A bizarre post-apocalyptic amalgam of the current geographical and technological zeitgeist, spaghetti westerns and Star Wars, Young Ones is an intriguing, if not ingenious motion picture. Directed by Jake Paltrow – yes, the brother of Gwyneth – it is an unassured science fiction film with loving affection for its inherent influences and invention, set en-route toward fans of science fiction, westerns and even video-store cult films.
It follows the lineage of three men surviving in the dust bowl of the near American future. Each of their stories is told in a respective chapter beginning with Ernest Holm (Michael Shannon), a farmer who tends to what is left of his dirt fields. He holds steadfast to the idea that his land is still fertile despite the lack of any water. Motorbike bad boy Flem (Nicholas Hoult) wants Ernest’s land but also has the eye of Mary (Elle Fanning), Ernest’s daughter who reluctantly tends to their house after their mother is put in a care facility. In the middle of it all is young Jerome (Kodi Smit-McPhee), Ernest’s adolescent son who learns to survive on his wits in the barren landscape.
It is clunky, but it brims with imagination and succeeds with proficiency in most of the many – maybe too many – concepts writer/director Jake Paltrow attempts to plant in the film’s bleak landscape.
From the get-go, Young Ones is crowded with postcard scenery. Cinematographer Giles Nuttgens captures the desolate sandscapes with a muted beauty. Though the terrain is unidentified, the South African filming locations evoke memories of Tatooine and the outback of Mad Max. These visions are enhanced further by the film format and hokey transitions that harken back to the original Star Wars trilogy as well. This timeless aesthetic Paltrow and Nuttgens have come close to perfecting is one of the films most effective charms. Paltow’s interest in robotics and technology of the near future may be the film’s most fascinating element. The most evocative image from the film is the robotic donkey that Ernest invests in as it crawls through the rocks and hills. Much like Neil Blomkamp’s two features, Paltrow harnesses the inevitable truth that complex technology will soon be available to all walks of life – a concept that Young Ones exposes very well. The concepts of water politics and resource transfer are uncanny in their relevance to the current drought across the American southwest. While it lacks insight into solutions – that isn’t what Paltrow strives for – the narrative surrounding water trade is again all too close to the near-future. Complex thematic interests may be too broad for such a small film, but they create a fascinating world. It may be just a growing pain, but he seems much more fascinated at the aesthetics of the world he has written, than exploring their implications.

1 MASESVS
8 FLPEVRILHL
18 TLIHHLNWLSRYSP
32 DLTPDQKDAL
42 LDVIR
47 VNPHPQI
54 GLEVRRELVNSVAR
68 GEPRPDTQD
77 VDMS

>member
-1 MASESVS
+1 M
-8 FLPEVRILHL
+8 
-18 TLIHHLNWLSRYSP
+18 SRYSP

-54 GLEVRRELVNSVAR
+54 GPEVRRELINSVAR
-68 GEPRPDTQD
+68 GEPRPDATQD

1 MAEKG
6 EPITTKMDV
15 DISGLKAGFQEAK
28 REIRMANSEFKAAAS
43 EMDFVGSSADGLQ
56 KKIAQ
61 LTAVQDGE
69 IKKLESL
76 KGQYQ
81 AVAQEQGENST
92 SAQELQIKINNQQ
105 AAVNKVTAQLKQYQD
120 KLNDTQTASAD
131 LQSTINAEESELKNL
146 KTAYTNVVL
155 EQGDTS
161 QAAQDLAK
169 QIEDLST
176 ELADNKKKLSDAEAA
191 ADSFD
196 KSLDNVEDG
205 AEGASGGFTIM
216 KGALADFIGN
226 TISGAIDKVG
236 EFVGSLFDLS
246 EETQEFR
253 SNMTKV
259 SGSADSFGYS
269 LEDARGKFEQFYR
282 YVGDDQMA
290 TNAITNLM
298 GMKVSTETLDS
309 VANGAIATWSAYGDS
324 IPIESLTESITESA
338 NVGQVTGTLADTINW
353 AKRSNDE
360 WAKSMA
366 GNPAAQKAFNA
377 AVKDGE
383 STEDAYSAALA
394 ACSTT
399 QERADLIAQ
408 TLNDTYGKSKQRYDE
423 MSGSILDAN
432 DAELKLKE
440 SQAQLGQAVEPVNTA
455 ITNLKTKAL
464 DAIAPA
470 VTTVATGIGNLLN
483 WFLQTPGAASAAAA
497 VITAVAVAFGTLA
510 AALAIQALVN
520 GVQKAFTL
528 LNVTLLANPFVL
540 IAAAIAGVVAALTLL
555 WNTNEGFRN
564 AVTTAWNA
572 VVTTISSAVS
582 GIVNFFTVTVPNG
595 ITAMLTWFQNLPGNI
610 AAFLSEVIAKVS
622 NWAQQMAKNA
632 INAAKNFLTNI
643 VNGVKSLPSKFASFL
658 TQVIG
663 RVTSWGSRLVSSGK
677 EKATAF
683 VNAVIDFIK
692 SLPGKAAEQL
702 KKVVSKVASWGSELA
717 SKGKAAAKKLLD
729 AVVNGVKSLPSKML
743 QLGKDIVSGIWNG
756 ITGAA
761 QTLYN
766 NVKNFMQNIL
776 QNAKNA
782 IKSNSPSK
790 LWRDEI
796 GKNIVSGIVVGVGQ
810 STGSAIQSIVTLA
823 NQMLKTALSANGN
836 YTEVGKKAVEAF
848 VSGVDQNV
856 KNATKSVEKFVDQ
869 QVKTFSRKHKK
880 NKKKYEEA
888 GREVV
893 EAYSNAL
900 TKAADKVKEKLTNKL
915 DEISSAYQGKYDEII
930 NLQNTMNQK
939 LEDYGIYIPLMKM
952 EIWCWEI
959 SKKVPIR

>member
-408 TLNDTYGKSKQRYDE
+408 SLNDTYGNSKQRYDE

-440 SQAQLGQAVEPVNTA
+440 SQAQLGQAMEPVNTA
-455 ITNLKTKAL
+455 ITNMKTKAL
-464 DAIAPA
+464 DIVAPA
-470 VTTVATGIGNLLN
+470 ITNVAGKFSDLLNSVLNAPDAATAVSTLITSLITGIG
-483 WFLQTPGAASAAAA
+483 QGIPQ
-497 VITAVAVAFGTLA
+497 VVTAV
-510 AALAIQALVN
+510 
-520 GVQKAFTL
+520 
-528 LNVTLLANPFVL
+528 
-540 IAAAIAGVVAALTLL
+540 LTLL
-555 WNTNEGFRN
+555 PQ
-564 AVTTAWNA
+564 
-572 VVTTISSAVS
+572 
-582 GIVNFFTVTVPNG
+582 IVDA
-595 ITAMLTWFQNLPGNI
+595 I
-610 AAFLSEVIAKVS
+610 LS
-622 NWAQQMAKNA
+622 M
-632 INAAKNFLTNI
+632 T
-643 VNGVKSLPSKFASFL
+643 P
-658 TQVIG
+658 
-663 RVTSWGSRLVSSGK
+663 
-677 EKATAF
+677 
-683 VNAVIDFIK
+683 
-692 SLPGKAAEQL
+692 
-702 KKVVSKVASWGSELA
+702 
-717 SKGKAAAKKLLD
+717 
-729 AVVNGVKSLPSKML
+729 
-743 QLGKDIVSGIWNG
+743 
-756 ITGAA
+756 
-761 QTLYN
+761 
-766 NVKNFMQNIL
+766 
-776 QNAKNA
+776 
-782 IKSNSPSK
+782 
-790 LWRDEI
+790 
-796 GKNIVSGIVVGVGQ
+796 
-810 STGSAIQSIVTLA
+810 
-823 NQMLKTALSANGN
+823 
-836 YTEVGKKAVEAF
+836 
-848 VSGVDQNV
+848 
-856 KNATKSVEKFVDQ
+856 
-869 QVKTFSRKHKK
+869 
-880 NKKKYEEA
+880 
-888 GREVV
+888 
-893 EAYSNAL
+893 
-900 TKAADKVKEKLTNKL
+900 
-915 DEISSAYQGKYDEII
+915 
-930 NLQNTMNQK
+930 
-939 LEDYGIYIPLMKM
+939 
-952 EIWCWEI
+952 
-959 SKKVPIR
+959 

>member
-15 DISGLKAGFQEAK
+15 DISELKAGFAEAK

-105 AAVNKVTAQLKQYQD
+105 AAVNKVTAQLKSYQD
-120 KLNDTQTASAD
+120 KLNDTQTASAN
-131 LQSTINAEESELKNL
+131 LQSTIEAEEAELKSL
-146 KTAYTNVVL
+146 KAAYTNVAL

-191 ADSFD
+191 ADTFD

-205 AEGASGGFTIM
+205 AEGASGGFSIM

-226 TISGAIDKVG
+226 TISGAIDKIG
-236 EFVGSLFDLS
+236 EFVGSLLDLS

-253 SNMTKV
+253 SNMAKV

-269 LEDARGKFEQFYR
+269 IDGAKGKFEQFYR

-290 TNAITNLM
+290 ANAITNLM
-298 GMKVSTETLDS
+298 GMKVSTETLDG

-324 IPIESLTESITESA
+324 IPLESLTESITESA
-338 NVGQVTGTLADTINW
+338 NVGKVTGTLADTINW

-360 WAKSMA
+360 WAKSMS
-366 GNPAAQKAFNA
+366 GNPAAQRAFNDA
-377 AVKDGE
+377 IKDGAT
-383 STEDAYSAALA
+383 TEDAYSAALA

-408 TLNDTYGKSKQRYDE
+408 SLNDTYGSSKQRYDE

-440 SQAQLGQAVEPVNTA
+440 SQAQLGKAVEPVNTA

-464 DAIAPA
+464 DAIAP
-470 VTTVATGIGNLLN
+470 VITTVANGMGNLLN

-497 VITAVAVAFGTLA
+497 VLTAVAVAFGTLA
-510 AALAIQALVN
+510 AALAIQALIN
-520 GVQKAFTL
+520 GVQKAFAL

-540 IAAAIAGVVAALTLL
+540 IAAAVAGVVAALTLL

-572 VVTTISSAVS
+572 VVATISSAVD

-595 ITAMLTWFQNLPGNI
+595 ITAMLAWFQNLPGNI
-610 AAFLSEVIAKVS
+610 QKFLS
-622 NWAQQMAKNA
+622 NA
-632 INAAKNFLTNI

The hopeless, cutthroat atmosphere is one of Young Ones’ strongest elements. It’s rather slow-paced in moments, but as a quasi-western, it unfolds with a careful, slow-burning unease of – dare I say it – John Ford and Sergio Leone. Unfortunately, Paltrow lacks the prowess to really trust in his actors and settings to sharpen the film’s fangs. Michael Shannon does rather well, but dull expository dialogue sets the film back into stale melodrama. Fanning and Hoult are the biggest victims of this – especially Fanning whose character may be the weakest of her young career. While Hoult’s charisma allows him to work a little with the material, Fanning overcompensates to an irritating level. Young Kodi Smit-McPhee is the film’s secret weapon. Anchoring a shaky second act, Smit-McPhee completely commandeers a compelling third act to its explosive conclusion, much like he proved in 2010’s Let Me In, the little-seen, but excellent remake of Let the Right One In. He is an actor who is beyond his years in his understanding of restraint and subtext.
As peculiar as it is, Young Ones is a timeless and – maybe unintentionally so – timely slice of science fiction. It is clunky, but it brims with imagination and succeeds with proficiency in most of the many – maybe too many – concepts writer/director Jake Paltrow attempts to plant in the film’s bleak landscape. Down to its credits, his sophomore feature is a unique beast, an admirable – maybe quite successful – experiment that seems destined for reexamination in the near or distant future. Its potential for cult success is undeniable because Young Ones has a lot to love. It may feel a little mismanaged at times, but hats off to Mr. Paltrow for one of the most inventive features in Hollywood that is all too often bleeding out of innovation.